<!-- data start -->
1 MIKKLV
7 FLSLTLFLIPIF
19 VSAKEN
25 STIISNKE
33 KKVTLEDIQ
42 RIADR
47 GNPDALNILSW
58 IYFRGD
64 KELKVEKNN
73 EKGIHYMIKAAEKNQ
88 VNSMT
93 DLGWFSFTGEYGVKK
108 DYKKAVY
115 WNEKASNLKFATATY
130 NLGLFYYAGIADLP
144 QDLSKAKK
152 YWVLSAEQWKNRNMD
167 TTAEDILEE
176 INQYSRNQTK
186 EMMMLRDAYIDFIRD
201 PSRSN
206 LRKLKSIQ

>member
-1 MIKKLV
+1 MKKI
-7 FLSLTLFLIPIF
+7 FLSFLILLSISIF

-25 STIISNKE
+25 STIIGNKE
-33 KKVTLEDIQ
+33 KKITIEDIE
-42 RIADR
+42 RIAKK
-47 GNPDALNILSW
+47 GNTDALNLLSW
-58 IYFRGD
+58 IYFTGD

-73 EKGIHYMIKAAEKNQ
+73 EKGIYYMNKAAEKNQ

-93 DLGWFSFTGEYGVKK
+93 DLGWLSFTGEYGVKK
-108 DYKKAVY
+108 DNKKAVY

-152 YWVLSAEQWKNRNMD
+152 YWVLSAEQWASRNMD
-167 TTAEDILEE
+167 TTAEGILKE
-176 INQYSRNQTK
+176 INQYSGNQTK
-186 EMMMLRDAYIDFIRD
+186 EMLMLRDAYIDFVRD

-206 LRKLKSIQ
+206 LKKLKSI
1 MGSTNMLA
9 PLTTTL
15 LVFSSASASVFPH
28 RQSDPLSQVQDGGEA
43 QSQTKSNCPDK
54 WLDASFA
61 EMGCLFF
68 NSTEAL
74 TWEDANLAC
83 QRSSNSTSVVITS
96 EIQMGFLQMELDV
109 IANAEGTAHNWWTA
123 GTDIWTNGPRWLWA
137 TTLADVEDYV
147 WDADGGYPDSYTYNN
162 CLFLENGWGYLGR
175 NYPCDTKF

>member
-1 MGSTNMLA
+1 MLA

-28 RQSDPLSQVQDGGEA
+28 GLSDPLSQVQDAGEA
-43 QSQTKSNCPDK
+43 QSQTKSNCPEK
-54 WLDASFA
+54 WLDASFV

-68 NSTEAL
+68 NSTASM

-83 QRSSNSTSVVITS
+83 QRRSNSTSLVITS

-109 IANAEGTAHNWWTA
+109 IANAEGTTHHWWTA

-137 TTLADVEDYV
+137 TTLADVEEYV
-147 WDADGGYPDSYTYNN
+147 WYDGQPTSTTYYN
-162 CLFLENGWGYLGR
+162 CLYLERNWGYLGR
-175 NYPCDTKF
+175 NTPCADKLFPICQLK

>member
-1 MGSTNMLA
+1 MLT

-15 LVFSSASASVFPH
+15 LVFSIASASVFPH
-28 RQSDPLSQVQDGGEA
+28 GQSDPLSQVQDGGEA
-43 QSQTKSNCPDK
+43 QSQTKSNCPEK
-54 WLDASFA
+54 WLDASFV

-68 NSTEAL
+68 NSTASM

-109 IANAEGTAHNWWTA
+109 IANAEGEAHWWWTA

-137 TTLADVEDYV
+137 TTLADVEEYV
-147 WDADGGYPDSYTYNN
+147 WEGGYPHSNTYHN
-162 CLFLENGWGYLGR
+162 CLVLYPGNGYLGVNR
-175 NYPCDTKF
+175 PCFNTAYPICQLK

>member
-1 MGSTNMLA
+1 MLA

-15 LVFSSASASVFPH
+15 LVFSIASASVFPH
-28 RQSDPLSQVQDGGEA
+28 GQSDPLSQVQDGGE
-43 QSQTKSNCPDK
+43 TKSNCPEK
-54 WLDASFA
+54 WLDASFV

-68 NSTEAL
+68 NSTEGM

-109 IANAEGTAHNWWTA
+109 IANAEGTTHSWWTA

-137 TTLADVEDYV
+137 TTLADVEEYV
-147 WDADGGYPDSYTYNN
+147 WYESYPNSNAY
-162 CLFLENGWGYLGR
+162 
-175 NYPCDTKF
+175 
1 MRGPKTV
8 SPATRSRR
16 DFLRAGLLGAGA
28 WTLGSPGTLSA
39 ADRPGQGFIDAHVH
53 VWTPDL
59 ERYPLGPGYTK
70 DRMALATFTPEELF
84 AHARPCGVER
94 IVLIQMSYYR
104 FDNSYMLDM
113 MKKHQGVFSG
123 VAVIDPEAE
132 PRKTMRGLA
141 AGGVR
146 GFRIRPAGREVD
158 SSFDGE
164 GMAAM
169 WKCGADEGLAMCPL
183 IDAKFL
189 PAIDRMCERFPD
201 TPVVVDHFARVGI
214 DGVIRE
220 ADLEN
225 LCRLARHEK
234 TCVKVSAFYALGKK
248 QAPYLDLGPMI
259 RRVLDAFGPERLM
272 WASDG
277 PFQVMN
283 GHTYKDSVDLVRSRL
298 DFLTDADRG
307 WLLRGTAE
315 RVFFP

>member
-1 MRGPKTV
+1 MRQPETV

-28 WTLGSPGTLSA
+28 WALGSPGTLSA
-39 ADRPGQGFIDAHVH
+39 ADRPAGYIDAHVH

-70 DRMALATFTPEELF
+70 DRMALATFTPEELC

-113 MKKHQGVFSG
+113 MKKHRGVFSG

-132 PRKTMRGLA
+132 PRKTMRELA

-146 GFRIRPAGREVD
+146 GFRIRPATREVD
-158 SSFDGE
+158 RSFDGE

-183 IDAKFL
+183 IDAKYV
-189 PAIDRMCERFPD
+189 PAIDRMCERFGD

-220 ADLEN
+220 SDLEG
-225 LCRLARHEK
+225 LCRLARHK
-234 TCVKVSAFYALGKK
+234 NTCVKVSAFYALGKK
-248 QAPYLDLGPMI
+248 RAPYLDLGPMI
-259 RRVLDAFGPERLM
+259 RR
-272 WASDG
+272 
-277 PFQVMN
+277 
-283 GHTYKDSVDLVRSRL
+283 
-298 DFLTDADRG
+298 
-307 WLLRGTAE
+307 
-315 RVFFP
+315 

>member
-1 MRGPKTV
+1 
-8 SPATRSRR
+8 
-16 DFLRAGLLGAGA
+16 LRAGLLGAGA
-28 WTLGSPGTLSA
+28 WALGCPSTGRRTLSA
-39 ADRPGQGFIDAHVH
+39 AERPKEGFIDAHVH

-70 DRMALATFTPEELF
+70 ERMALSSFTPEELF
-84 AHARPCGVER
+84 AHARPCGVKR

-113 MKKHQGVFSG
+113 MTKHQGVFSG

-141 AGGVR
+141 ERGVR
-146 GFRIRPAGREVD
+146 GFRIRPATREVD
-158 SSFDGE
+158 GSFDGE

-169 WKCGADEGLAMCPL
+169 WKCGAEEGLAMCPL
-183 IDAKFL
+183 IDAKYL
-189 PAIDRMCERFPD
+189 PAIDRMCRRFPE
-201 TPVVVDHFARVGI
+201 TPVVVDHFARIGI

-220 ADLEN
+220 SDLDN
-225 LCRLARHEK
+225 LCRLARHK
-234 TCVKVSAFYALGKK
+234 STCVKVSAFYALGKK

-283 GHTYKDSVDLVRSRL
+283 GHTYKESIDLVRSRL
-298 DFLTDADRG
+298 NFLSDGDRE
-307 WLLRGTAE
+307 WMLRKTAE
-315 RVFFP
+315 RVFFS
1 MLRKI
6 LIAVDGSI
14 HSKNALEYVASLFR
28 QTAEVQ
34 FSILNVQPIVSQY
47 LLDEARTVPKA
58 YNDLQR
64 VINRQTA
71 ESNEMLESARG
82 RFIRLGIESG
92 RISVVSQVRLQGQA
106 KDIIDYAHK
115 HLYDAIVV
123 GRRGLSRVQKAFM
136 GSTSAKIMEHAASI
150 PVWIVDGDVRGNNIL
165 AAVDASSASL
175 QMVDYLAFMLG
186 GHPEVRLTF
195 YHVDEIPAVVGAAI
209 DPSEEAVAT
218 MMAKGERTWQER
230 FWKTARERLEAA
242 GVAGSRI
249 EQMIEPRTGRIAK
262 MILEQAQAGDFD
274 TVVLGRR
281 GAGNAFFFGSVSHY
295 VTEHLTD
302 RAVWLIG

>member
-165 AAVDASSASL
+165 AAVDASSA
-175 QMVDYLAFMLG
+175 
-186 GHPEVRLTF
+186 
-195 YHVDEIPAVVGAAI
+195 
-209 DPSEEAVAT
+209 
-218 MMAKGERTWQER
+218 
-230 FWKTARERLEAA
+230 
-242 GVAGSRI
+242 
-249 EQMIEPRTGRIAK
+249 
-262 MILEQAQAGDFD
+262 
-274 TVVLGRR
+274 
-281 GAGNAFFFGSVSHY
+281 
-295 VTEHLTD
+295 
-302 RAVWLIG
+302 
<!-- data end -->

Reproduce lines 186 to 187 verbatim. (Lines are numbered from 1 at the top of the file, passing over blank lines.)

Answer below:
+132 PRKTMRELA

-146 GFRIRPAGREVD